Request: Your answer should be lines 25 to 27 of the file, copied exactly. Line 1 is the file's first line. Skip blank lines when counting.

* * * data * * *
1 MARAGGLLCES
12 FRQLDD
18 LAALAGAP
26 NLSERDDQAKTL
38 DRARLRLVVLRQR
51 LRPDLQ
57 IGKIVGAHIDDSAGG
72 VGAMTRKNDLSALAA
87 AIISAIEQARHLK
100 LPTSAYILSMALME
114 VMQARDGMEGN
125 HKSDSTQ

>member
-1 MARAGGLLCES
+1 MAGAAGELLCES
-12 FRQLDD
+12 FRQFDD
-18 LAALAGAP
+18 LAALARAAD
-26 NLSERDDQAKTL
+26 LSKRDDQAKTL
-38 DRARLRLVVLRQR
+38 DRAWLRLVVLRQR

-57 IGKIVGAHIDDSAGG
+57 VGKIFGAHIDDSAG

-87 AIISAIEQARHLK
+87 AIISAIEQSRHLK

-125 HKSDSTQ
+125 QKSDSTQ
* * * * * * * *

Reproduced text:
+57 VGKIFGAHIDDSAG

-87 AIISAIEQARHLK
+87 AIISAIEQSRHLK